ADP 2-4 SUMMARY
ADP Co-Chair Artur Runge-Metzger (EU) opened the session on Monday, 10 March. UNFCCC Executive Secretary Christiana Figueres underlined that 2014 is a year of “much promise for action and ambition” to get to a meaningful agreement in Paris. She reported on recent conversations with various stakeholders representing the private sector, the military, youth, cities and national governments, noting that they all are assuming responsibility to address climate change and support delegates’ task of setting the course of the negotiations. She called on delegates to use this support “as wind in your sails” to make this session successful and productive.
Noting that the use of glass in the World Conference Center Bonn symbolizes the transparency and inclusiveness of the ADP’s work, Co-Chair Runge-Metzger stressed that “much work remains to be accomplished,” and referred to the Co-Chairs’ reflection and scenario notes (ADP.2014.1.InformalNote and ADP.2014.2.InformalNote). He informed delegates an additional ADP session would be held in October 2014 in Bonn.
ORGANIZATION OF WORK: The meeting proceeded on the basis of the agenda (ADP/2013/AGENDA) adopted at the first meeting of ADP 2, which took place from 29 April-3 May 2013, in Bonn. Referring to the scenario note, Co-Chair Runge-Metzger explained that the Co-Chairs propose to accelerate the elaboration of the 2015 agreement through open-ended consultations, underlining that they will be fully inclusive and transparent. After referring to the principles guiding the work of the ADP, he suggested, and parties agreed, that the session would: start by addressing work on adaptation; be guided by the Co-Chairs’ questions for each session; seek views from parties at a stock-taking plenary on Wednesday; and include an in-session workshop and technical expert meetings and briefings.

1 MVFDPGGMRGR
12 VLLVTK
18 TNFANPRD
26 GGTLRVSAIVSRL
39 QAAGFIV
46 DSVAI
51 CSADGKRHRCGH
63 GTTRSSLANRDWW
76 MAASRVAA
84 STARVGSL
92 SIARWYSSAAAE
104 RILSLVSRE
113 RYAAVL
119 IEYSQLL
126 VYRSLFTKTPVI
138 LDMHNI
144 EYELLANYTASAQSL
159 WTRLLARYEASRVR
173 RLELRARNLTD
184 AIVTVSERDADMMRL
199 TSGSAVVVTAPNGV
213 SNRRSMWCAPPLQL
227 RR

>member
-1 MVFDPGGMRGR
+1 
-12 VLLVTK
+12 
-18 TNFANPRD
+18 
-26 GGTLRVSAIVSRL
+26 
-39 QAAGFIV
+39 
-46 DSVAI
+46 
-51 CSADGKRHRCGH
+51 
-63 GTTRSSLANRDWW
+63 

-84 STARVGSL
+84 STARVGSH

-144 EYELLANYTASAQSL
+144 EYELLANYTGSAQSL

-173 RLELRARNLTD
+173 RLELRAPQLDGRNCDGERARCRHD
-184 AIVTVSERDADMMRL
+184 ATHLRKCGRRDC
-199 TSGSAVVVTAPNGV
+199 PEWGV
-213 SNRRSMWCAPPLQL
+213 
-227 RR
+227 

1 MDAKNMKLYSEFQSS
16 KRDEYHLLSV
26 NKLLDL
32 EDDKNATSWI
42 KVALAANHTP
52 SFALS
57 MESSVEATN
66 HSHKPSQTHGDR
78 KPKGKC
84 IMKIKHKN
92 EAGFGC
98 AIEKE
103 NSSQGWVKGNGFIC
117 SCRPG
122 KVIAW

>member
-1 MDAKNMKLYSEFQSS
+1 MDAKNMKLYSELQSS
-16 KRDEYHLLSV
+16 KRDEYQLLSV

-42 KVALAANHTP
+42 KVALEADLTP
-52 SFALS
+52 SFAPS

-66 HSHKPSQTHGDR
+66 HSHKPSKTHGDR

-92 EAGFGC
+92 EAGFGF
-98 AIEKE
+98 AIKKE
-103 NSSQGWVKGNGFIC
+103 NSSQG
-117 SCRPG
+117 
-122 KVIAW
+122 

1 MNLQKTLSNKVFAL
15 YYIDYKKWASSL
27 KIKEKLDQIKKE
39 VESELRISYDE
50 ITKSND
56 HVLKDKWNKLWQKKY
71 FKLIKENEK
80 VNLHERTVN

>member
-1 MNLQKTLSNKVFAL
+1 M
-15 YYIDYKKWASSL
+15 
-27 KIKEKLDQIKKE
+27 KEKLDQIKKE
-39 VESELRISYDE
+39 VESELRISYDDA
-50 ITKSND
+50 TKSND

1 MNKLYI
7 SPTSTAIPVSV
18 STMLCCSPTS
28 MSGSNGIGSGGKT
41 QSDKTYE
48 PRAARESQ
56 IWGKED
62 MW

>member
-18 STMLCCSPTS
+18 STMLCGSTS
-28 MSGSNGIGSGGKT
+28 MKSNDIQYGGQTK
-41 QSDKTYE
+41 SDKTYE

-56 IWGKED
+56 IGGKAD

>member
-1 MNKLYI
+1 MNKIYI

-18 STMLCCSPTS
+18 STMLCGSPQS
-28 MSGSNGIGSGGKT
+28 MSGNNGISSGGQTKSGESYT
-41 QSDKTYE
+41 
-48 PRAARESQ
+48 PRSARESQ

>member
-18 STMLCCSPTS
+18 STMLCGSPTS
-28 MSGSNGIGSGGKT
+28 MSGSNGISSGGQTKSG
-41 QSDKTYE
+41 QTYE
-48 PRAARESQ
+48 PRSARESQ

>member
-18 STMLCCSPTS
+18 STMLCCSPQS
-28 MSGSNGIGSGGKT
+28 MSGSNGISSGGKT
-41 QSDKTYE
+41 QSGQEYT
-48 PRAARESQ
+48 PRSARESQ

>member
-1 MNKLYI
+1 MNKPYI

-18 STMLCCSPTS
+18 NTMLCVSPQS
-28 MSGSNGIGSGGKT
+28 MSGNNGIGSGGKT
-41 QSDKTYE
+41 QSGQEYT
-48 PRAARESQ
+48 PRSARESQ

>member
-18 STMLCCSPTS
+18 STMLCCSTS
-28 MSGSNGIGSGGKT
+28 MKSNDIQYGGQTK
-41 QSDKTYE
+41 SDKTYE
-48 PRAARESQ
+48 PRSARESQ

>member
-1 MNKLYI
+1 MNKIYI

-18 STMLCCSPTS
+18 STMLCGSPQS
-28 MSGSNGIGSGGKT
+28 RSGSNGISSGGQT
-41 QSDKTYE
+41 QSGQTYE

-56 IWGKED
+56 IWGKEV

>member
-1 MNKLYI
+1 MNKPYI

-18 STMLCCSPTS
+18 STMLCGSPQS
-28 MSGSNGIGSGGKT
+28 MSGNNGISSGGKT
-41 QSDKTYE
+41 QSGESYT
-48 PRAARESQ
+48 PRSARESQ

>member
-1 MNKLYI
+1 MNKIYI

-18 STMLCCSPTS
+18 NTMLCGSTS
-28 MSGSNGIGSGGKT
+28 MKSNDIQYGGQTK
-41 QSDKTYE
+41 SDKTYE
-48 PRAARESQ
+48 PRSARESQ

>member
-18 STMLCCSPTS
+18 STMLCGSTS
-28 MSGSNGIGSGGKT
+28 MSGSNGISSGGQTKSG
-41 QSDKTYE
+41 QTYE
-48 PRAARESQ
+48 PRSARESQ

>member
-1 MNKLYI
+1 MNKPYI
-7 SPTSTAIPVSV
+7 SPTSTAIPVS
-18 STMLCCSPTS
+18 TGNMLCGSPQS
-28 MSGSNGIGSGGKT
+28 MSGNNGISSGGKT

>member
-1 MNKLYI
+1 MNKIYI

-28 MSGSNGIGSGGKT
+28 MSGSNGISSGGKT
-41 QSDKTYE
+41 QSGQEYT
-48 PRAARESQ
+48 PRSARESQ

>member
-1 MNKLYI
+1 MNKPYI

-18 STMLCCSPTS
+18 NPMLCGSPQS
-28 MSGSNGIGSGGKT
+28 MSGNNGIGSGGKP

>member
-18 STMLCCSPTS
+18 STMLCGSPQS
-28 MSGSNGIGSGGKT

OPENING STATEMENTS: ADP Co-Chair Kishan Kumarsingh (Trinidad and Tobago) opened the floor to country statements. Bolivia, for the Group of 77 and China (G-77/China), underscored the need for the ADP to give balanced consideration to all elements under its mandate, not only mitigation. He added that discussion of financial support is essential for the Group, and that adaptation should be given appropriate attention.
With the Philippines, for the Like-Minded Developing Countries (LMDCs), India, for Brazil, South Africa, India and China (BASIC), Nicaragua, for the Bolivarian Alliance for the Peoples of Our America (ALBA), and Saudi Arabia, for the Arab Group, the G-77/China said the agreement should be in accordance with the Convention’s principles, including equity and common but differentiated responsibilities (CBDR) and capabilities. The G-77/China and BASIC called for: the urgent ratification of the Doha amendment to the Kyoto Protocol; Protocol parties to raise their quantified emission reduction pledges; and non-Kyoto Annex I parties to increase their ambition in a comparable manner over the same timeframe.
Greece, for the European Union (EU), called for “getting down to business” in Bonn, bearing in mind the need for a draft negotiating text of the 2015 agreement by Lima. He prioritized making progress on: agreeing on up front information to be supplied; advancing on intended nationally determined contributions (NDCs); and elaborating the rules-base of the 2015 agreement, especially MRV and accounting rules.
Australia, for the Umbrella Group, looked forward to identifying elements of the 2015 agreement and better understanding of assumptions underpinning parties’ NDCs. He highlighted the need for a flexible process to allow for deeper investigation of specific ideas, while ensuring that the 2015 agreement continues to develop as a coherent whole.
Switzerland, for the Environmental Integrity Group (EIG), called for the meeting to, inter alia: advance common understanding of core elements of the 2015 outcome; advance confidence that all parties will undertake efforts to submit by the first half of 2015 their intended NDCs; advance understanding on information required in order to do this; and unlock opportunities for increasing efforts to reduce emissions before 2020.
Sudan, for the African Group, called for a clear work plan under both workstreams for all scheduled sessions. He emphasized the need for a common understanding of how external processes, including the UN Secretary-General’s Climate Summit, will feed into the negotiations, and called for early engagement by parties on all issues. He emphasized moving beyond exploring mitigation potentials towards exploring incentive mechanisms to increase mitigation ambition.